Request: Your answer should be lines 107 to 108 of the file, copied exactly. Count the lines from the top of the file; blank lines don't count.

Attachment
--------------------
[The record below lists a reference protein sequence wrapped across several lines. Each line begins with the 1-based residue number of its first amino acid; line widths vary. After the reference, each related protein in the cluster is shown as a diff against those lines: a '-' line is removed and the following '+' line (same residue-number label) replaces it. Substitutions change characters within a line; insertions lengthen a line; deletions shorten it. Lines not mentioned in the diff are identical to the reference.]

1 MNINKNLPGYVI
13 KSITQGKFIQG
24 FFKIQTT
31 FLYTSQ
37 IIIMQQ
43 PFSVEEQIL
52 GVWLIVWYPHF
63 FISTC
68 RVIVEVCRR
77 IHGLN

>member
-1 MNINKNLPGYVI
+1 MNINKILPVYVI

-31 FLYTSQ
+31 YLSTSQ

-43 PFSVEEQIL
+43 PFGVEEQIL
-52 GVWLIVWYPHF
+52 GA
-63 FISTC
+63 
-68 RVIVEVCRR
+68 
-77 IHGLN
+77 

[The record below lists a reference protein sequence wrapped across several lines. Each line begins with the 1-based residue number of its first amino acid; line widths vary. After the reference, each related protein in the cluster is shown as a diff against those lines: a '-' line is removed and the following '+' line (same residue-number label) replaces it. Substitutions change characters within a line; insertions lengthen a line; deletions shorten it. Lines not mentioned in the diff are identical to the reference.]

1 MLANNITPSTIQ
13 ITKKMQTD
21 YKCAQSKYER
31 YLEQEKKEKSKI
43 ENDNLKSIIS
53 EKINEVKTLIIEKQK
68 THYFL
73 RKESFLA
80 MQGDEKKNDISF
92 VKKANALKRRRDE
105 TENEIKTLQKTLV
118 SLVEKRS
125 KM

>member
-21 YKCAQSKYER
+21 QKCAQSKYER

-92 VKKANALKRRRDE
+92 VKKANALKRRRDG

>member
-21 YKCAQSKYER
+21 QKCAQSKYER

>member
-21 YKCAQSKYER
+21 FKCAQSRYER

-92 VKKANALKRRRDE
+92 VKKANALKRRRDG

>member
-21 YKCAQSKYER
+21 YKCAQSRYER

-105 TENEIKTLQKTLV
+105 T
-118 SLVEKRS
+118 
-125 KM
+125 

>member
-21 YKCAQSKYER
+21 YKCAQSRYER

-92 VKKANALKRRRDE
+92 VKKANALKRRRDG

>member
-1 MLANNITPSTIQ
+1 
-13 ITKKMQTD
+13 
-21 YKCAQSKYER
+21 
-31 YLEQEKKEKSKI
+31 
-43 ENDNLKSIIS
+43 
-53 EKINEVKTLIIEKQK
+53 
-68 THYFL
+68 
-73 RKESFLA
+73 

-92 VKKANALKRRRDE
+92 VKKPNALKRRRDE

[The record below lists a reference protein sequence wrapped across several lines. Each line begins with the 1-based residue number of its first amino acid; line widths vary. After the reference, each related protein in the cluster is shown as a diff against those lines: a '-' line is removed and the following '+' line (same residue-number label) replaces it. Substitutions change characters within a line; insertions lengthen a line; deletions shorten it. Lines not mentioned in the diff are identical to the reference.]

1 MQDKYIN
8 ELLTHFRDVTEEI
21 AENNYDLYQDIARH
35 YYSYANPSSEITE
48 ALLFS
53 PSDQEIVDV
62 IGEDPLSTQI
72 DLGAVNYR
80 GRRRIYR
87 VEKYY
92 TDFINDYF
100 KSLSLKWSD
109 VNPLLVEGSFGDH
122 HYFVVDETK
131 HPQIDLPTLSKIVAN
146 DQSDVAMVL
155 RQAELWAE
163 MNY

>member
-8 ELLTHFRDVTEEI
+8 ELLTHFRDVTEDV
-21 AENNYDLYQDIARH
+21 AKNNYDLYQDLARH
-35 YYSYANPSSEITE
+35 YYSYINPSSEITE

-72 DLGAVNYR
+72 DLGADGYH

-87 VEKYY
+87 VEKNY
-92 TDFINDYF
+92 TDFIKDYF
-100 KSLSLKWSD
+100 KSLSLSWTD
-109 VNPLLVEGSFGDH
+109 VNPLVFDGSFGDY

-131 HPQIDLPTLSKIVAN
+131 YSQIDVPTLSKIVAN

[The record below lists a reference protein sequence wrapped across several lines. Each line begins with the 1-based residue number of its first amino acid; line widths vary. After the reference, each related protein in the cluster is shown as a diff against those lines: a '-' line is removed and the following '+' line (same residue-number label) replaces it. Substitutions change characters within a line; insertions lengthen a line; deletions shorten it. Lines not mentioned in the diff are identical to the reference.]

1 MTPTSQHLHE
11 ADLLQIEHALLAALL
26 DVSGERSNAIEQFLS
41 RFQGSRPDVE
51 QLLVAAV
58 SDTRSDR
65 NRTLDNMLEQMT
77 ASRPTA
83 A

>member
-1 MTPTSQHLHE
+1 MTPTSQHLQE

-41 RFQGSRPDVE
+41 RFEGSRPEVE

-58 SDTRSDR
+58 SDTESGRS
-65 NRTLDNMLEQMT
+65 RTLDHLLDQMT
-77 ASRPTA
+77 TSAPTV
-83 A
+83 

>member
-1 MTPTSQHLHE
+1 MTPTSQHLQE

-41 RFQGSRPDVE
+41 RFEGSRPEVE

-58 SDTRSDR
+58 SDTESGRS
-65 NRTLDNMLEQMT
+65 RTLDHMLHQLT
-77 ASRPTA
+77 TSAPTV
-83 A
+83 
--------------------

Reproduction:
-8 ELLTHFRDVTEEI
+8 ELLTHFRDVTEDV